Psychological Self-Help

Navigation bar
  Home Print document View PDF document Start Previous page
 152 of 154 
Next page End Contents 147 148 149 150 151 152 153 154  

Desensitization (chapter 12) 
Stress inoculation (chapter 12) 
Correct false beliefs (awfulizing) and develop healthy attitudes
(Rational-Emotional, determinism, optimism in chapter 14) 
In addition, some specialized therapy techniques have been
developed in the last decade or two to deal with the emotional
reactions lasting long after a trauma. Most have not, as yet, been
translated into self-help methods, but that is probably not far off. One
Reduction ( , which utilizes aspects
of exposure, desensitization, and non-directive counseling. The client
selects a specific traumatic incident that he/she wants to handle
better. The therapist simply asks the client to review, without
commenting, the event as though it were a videotape in his/her mind.
When the silent review is finished, the therapist just asks "what
happened?" and the rest of the session (which lasts as long as needed)
is devoted to allowing the client to describe the incident and his/her
reactions while reviewing it. If there is time, the therapist asks the
client to do the same thing again (reviewing the videotape and then
describing the event as well as his/her reactions while reviewing it).
The therapist doesn't give detailed instructions; the idea is for the
client to get comfortable reviewing and describing the traumatic event.
After a few sessions done in this manner, the client becomes more and
more comfortable with the process. This will lead to attending during
the review to different aspects of the trauma situation. Eventually, the
client will courageously attend to and describe the more disturbing
emotional aspects and the more uncomfortable actions during the
event. TIR usually takes 10 to 20 hours spread over several weeks. 
If things go well, after several sessions the client will have little or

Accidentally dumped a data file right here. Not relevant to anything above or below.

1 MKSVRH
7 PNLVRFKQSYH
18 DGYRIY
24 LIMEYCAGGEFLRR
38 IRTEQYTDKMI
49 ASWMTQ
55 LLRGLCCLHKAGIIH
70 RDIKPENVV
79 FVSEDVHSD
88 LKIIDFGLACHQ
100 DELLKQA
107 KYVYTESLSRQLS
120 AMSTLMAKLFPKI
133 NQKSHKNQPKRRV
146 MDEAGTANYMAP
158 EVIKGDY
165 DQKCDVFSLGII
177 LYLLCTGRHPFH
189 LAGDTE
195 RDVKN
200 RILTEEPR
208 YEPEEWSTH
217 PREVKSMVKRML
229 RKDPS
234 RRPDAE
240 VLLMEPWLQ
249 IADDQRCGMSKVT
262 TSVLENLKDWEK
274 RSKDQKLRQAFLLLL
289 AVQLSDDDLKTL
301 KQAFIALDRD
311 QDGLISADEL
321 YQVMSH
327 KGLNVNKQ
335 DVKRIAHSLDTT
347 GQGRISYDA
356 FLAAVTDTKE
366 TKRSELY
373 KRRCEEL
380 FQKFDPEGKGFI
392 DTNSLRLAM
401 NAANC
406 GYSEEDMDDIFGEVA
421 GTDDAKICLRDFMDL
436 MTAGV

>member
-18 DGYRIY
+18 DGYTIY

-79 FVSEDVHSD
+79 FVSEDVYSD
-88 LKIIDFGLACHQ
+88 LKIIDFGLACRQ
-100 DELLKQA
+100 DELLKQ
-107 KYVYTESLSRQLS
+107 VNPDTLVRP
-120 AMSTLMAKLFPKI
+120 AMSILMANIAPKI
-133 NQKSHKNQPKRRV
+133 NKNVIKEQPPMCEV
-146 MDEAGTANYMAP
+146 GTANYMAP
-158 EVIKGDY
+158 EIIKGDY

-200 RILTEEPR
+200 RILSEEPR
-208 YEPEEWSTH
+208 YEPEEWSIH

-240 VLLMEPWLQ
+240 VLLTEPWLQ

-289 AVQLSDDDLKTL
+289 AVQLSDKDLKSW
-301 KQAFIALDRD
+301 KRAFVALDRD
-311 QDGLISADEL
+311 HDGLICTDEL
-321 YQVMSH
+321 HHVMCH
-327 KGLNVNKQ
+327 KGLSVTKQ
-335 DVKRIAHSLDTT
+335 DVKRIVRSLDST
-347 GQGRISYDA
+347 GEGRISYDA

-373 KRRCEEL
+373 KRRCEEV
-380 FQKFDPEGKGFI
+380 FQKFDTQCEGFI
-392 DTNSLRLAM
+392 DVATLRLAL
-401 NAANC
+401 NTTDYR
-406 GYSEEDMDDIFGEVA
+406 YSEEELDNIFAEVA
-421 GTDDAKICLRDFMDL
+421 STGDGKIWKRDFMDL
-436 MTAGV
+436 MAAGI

no negative emotions associated with the incident. During the
repeated reviewing process, the client will frequently remember
another traumatic event. In that case, the other event will also be
reviewed and described over and over until the emotional reactions are
eliminated. Naturally, as the details of the trauma experiences are
explored in this way, new aspects will be discovered--these may be
different emotions and feelings, thoughts and needs that had gone
unrecognized, and a better awareness of the body's physiological
reactions during the event. This enhanced perception of the trauma
will often lead to new insights and new ideas about how to cope with
similar situations. 
It is uncertain if a person can benefit from such a repetitive review
process when done alone, without a therapist. Since this often involves
a highly emotional situation, I would not recommend it. Yet, the TIR
therapist intentionally avoids being directive, encouraging, expressing
sympathy, and giving other reinforcing behaviors. So, the client
remembers and thinks about the trauma situation over and over in a
safe, calm, undemanding setting. In effect, the trauma experience is
being desensitized. Keep in mind, research has shown that writing in
detail over and over about an emotional experience also reduces
Previous page Top Next page

« Back